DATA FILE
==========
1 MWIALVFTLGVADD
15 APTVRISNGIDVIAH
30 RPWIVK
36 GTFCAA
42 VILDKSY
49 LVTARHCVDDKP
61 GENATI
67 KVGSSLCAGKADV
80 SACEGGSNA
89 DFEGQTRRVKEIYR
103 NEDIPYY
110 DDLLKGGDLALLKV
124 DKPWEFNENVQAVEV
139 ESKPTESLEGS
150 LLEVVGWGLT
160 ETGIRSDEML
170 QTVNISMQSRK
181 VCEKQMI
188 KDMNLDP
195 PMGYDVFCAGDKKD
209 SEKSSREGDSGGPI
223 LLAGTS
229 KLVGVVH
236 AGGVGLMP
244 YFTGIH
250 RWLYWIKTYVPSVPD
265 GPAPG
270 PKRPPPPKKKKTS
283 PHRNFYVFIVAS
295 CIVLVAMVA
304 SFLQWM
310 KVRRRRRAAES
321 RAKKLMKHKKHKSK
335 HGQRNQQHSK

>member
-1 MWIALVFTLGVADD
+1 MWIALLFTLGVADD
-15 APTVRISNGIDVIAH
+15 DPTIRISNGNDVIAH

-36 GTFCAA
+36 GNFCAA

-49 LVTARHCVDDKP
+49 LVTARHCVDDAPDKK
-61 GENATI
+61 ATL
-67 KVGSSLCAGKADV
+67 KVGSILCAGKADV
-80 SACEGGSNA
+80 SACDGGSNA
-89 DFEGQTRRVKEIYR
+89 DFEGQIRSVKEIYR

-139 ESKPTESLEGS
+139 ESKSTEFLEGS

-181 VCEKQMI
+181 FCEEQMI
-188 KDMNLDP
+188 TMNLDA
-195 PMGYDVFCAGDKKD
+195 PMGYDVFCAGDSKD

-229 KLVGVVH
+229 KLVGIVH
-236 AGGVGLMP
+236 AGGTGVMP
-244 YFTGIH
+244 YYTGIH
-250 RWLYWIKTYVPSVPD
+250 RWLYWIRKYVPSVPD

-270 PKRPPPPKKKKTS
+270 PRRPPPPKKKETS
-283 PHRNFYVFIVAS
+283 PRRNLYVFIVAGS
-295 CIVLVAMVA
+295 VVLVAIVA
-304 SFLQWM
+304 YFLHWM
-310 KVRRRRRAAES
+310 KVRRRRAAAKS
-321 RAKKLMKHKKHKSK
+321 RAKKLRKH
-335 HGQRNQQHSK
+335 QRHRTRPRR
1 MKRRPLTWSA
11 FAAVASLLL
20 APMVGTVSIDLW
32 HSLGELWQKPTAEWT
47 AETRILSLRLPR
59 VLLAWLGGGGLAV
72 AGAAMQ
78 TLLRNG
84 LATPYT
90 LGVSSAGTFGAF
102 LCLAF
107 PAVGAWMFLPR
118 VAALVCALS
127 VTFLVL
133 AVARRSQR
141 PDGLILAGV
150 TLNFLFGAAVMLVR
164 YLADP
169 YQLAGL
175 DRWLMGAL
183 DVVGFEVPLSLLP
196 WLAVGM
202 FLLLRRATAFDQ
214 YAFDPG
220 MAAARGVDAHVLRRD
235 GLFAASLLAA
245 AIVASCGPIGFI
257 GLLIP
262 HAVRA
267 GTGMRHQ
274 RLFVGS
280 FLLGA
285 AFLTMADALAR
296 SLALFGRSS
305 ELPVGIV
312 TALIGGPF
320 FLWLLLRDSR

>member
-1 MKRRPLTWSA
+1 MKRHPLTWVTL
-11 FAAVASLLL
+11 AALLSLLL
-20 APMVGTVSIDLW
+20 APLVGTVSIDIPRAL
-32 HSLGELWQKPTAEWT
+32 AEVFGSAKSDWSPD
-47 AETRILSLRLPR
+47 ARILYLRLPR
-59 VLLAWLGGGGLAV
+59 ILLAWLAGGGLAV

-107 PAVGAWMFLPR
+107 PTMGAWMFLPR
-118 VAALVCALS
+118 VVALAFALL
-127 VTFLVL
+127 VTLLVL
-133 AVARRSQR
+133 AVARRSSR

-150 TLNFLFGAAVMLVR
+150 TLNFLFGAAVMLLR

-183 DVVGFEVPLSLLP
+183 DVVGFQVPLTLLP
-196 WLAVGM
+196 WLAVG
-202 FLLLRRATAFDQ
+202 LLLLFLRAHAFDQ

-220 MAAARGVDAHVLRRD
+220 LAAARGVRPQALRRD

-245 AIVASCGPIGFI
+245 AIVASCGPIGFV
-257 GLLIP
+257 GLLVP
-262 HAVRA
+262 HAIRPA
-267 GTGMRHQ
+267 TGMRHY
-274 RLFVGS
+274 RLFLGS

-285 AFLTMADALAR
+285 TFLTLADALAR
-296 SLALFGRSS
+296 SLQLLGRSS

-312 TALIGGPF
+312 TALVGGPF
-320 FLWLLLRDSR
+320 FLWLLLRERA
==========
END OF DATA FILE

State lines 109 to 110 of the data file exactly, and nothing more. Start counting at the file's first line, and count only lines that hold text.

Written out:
257 GLLIP
262 HAVRA